Clove Oil: Clove oils must not be used directly; instead they must be diluted either in olive oil or in distilled water. Clove extract oil is generally considered to be safe, but certain studies have revealed that they possess cytotoxic properties. There are two major components present in clove extract oil, eugenol, and B-caryophyllene. These compounds were particularly effective against fibroblasts and endothelial cells.

Clove Cigarettes: In Indonesia, cloves are consumed on a large scale in the form of cigarettes, popularly known as kreteks. These clove cigarettes have emerged as an alternative to tobacco cigarettes, but research shows that clove cigarettes are actually worse than conventional cigarettes. In the case of clove cigarettes, the amount of nicotine, carbon monoxide, and tar entering into the lungs was higher than that from normal tobacco cigarettes.

Note These Contraindications for the Use of Clove Oil

Keep in mind that the oil of cloves should be used moderately. Because of the high content of eugenol, excessive use may cause nausea, vomiting and blood problems. Other contraindications for this essential oil include the following:

• Phototoxicity. Do not use this oil before going out into direct sunlight, as it can lead to severe burns and other skin problems.

• Aspirin or anticoagulant medications. Clove bud oil can slow down platelet activity, which can interfere with these medications and cause adverse effects.

• Allergic reactions. Topically applying clove bud oil on damaged skin may cause severe allergic reactions and can further damage the skin.

Recipes

Clove and Cinnamon Tea

  • 1 1/2 cup water
  • 1 clove, crushed
  • 1 pinch cinnamon
  • 3/4 teaspoon tea leaves
  • 1 teaspoon honey
  • 1 teaspoon raw milk, optional

Cooking Directions:

  • Boil water, cloves and cinnamon powder.
  • Cover the pot with a tight lid to retain flavors.
  • Boil for about two minutes.
  • Lower the heat and add the tea leaves.
  • Remove from heat and let stand for a few minutes or until it is drinkable.
  • Add the honey and milk. Serve.

World’s Greatest Vegetable Broth

  • 1 pound celery
  • 1 1/2 pound sweet onions
  • 1 pound carrots, cut into 1-inch pieces
  • 1 pound tomatoes, cored
  • 1 pound green bell pepper, cut into 1-inch pieces
  • 1/2 pound turnips, cubed
  • 2 tablespoons coconut oil
  • 3 cloves garlic
  • 3 whole cloves
  • 1 bay leaf
  • 6 whole black peppercorns
  • 1 bunch fresh parsley, chopped
  • 1 gallon water

Cooking Directions:

  • Preheat oven to 450 degrees Fahrenheit.
  • Remove leaves and tender inner parts of celery. Set aside.
  • Toss onions, carrots, tomatoes, bell peppers and turnips with coconut oil. Place vegetables in a roasting pan and place them in the oven. Stir the vegetable every 15 minutes. Cook until all of the vegetables have browned and the onions start to caramelize. This takes about an hour.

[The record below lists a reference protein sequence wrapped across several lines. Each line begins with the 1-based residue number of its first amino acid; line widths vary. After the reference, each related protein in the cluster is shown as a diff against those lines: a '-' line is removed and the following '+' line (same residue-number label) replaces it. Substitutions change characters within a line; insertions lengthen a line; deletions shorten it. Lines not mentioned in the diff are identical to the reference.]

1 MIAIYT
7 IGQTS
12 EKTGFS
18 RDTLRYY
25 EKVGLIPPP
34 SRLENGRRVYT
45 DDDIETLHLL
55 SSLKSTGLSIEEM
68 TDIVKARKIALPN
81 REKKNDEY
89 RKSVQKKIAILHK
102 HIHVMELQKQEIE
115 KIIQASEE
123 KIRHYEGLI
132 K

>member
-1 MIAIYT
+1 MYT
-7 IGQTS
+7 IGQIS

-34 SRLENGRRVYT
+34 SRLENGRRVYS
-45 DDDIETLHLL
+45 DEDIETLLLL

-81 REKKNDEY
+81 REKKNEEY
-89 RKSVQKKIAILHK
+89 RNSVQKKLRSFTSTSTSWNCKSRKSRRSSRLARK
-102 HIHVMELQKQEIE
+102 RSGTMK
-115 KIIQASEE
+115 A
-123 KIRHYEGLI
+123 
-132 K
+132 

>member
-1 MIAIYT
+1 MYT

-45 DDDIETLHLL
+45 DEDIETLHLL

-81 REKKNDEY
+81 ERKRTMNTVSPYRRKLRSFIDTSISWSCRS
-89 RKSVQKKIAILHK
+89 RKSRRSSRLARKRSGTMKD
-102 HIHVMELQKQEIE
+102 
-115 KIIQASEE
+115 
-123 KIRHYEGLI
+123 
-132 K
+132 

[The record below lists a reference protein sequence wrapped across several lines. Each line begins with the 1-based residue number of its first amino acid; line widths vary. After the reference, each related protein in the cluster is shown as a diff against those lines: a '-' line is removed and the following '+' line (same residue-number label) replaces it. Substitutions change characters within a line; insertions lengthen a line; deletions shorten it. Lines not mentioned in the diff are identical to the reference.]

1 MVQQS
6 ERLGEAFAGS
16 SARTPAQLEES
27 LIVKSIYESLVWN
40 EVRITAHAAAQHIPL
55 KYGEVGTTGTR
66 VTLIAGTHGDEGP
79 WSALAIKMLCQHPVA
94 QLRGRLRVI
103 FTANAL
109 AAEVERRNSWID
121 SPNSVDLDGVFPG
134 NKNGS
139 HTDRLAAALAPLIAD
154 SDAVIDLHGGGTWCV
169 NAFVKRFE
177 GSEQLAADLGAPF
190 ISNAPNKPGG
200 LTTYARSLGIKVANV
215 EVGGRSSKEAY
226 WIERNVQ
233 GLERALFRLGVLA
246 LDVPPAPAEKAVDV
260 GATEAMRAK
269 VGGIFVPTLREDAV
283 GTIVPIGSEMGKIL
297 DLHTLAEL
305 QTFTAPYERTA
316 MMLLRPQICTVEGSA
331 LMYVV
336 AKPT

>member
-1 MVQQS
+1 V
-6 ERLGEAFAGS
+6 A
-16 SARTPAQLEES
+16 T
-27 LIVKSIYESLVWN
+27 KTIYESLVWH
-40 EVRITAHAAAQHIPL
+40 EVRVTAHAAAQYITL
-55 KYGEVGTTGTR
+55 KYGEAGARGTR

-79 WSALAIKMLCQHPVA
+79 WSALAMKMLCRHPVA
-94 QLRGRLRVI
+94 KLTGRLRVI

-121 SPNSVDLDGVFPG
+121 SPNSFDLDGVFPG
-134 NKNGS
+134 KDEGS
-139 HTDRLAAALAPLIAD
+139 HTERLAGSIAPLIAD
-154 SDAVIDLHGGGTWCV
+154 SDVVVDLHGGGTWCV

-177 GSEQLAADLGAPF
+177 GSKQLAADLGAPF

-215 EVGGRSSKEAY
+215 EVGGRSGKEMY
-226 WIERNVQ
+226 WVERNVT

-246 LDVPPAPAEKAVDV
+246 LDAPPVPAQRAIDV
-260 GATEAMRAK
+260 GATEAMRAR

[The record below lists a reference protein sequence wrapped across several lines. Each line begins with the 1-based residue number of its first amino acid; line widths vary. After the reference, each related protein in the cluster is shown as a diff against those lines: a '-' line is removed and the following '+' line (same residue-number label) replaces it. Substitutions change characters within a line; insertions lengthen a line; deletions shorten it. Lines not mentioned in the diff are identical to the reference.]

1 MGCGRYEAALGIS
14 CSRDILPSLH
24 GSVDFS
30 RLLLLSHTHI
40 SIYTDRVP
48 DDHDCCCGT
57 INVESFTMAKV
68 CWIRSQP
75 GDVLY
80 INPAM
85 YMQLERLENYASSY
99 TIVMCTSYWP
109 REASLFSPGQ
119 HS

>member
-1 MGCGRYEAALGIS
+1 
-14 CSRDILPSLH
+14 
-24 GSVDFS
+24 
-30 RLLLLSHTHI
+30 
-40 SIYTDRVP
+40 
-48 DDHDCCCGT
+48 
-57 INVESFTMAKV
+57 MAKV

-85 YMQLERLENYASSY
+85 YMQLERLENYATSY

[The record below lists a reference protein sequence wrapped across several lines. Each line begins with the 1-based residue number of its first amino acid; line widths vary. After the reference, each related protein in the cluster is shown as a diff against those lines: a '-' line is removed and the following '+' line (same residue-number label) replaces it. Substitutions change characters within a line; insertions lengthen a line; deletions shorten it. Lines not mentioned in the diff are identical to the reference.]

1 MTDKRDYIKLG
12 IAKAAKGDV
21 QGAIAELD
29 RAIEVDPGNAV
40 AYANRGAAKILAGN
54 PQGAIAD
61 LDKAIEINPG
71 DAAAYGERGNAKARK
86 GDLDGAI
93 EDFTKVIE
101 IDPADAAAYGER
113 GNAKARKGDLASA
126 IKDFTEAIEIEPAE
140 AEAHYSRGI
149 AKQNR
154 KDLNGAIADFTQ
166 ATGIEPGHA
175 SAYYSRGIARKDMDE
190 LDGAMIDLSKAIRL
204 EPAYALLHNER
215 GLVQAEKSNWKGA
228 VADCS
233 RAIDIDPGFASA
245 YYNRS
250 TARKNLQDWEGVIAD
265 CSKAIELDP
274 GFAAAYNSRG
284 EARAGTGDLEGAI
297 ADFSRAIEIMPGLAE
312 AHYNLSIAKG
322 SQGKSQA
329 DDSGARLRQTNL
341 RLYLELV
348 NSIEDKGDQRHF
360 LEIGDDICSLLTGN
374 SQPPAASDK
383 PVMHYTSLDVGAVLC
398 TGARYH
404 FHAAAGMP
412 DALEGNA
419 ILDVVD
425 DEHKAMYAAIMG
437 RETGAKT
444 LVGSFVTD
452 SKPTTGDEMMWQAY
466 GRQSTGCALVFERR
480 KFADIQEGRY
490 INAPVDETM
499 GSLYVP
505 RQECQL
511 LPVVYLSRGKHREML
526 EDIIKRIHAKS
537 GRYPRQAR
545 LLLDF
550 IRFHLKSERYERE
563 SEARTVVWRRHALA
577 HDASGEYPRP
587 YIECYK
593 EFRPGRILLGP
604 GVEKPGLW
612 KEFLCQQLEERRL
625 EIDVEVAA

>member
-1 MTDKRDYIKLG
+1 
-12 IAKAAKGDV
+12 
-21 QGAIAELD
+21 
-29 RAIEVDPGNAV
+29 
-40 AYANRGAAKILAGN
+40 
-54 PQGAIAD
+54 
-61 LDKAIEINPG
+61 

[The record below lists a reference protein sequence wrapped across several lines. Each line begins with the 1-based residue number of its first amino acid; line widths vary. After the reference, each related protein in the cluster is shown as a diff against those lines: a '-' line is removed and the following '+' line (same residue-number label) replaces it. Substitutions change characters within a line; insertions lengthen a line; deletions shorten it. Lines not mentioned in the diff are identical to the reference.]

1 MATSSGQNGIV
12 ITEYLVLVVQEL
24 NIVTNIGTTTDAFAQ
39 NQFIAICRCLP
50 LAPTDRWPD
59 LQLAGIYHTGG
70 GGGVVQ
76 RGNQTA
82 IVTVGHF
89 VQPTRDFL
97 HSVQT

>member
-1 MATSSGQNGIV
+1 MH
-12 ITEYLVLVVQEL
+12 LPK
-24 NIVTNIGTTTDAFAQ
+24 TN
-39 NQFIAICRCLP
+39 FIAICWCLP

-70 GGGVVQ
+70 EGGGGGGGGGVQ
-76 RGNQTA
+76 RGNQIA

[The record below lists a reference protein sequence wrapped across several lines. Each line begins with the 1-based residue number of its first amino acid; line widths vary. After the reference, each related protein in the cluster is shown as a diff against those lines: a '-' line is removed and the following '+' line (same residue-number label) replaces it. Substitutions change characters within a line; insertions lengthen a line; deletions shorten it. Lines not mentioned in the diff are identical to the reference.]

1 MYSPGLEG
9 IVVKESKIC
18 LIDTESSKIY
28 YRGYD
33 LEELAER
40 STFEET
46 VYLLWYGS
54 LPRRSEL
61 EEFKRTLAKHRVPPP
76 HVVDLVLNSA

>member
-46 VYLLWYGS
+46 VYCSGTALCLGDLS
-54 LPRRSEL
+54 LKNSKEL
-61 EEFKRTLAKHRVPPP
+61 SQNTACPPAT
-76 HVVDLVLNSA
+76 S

• Put the browned vegetables, celery, garlic, cloves, bay leaf, peppercorns, parsley and water into a stock pot. Bring to a full boil. Reduce the heat to simmer. Cook uncovered until liquid is reduced in half.
  • Pour the broth through a colander, catching the broth in a large bowl or pot. The broth can be use immediately in other dishes or frozen for future use.

How to Make Infused Clove Oil

  • 4 fresh clove buds, crushed
  • Carrier oil, such as coconut oil
  • Strainer
  • Glass container with spout
  • Airtight bottleneck jar

Procedure:

  • Take the airtight jar and place the four crushed cloves at the bottom. Crush them thoroughly so that they can fit into the container.
  • Fill the jar with the carrier oil until the cloves are submerged, but not too much to overfill the container.
  • Seal the container tightly. Exposure to air can affect the oil’s potency.
  • Set aside the mixture for a week in an area where it can be exposed to sunlight.
  • Transfer the mixture into the glass container with a spout. Use the strainer to remove any sediment. Do not hesitate to strain the oil a couple of times to make sure particles are completely removed.
  • Dispose of the cloves from the strainer and do not reuse these cloves, as doing so can impact the effectiveness of the oil.
  • The strained mixture should be poured back into the airtight bottleneck container.
  • When storing, make sure the oil of is sealed tight. Shelf life can last from four to five years. Color may darken as time progresses.

Cleansing the body from parasites

– a mixture of linseed and cloves

Ingredients:

  • The linseed and the clove are effective with almost all types of parasites.
  • In order to prepare the mixture for cleansing, you need to take 10 parts of linseed and 1 part of dried cloves (100 grams of linseed and 10 grams of cloves).
  • The cloves are actually immature, unopened flower buds of the tropical tree in the myrtle family. While they are fresh, they are pink, and when they are dried they change their color in brown.

Preparation:

  • Chop everything together into dust in a coffee mill.
  • This is your healing powder for cleansing!

Consumption:

  • Take 2 tablespoons of it every day, for three days.
  • You can add the powder to cooked food in one meal, or eat it and then drink a glass of warm water (preferably in the morning).
  • After three days of taking this mixture, you should take a break for 3 days.
  • Then repeat everything again.
  • You should take this mixture for about one month.

References:

  1. http://essentialoils.co.za/essential-oils/clove.htm
  2. https://www.webmd.com/vitamins-supplements/ingredientmono-251-clove.aspx?activeingredientid=251&activeingredientname=clove
  3. https://pdfs.semanticscholar.org/858d/c0cdbe19ca12d9b0f74ed503cf909791ecc1.pdf
  4. https://www.drugs.com/npp/clove.html
  5. http://naturalsociety.com/health-benefits-of-cloves-super-spice-healing/
  6. http://www.healthyfoodplace.com/cleanse-body-parasites-normalize-weight-two-ingredients/
  7. https://articles.mercola.com/herbs-spices/cloves.aspx
  8. https://www.ncbi.nlm.nih.gov/pmc/articles/PMC3819475/
  9. http://aip.scitation.org/doi/pdf/10.1063/1.4991186
  10. https://www.mountainroseherbs.com/products/clove-bud-essential-oil/profile